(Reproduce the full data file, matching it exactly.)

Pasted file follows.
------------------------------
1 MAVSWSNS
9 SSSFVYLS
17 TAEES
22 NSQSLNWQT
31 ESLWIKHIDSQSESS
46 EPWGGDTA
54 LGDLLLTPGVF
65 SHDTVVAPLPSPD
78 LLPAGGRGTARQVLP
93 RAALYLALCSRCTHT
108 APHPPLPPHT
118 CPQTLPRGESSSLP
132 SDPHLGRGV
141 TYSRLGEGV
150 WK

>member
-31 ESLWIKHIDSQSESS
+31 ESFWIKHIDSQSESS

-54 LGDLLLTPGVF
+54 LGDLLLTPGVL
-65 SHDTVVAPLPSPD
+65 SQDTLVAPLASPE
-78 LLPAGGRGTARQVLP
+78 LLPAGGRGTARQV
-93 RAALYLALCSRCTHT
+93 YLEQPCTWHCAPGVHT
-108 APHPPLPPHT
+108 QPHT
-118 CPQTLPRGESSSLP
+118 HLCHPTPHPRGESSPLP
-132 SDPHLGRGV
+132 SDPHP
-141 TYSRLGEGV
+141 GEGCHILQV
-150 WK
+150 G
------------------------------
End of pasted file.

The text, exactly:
1 MAVSWSNS
9 SSSFVYLS
17 TAEES
22 NSQSLNWQT
31 ESLWIKHIDSQSESS
46 EPWGGDTA
54 LGDLLLTPGVF
65 SHDTVVAPLPSPD
78 LLPAGGRGTARQVLP
93 RAALYLALCSRCTHT
108 APHPPLPPHT
118 CPQTLPRGESSSLP
132 SDPHLGRGV
141 TYSRLGEGV
150 WK

>member
-31 ESLWIKHIDSQSESS
+31 ESFWIKHIDSQSESS

-54 LGDLLLTPGVF
+54 LGDLLLTPGVL
-65 SHDTVVAPLPSPD
+65 SQDTLVAPLASPE
-78 LLPAGGRGTARQVLP
+78 LLPAGGRGTARQV
-93 RAALYLALCSRCTHT
+93 YLEQPCTWHCAPGVHT
-108 APHPPLPPHT
+108 QPHT
-118 CPQTLPRGESSSLP
+118 HLCHPTPHPRGESSPLP
-132 SDPHLGRGV
+132 SDPHP
-141 TYSRLGEGV
+141 GEGCHILQV
-150 WK
+150 G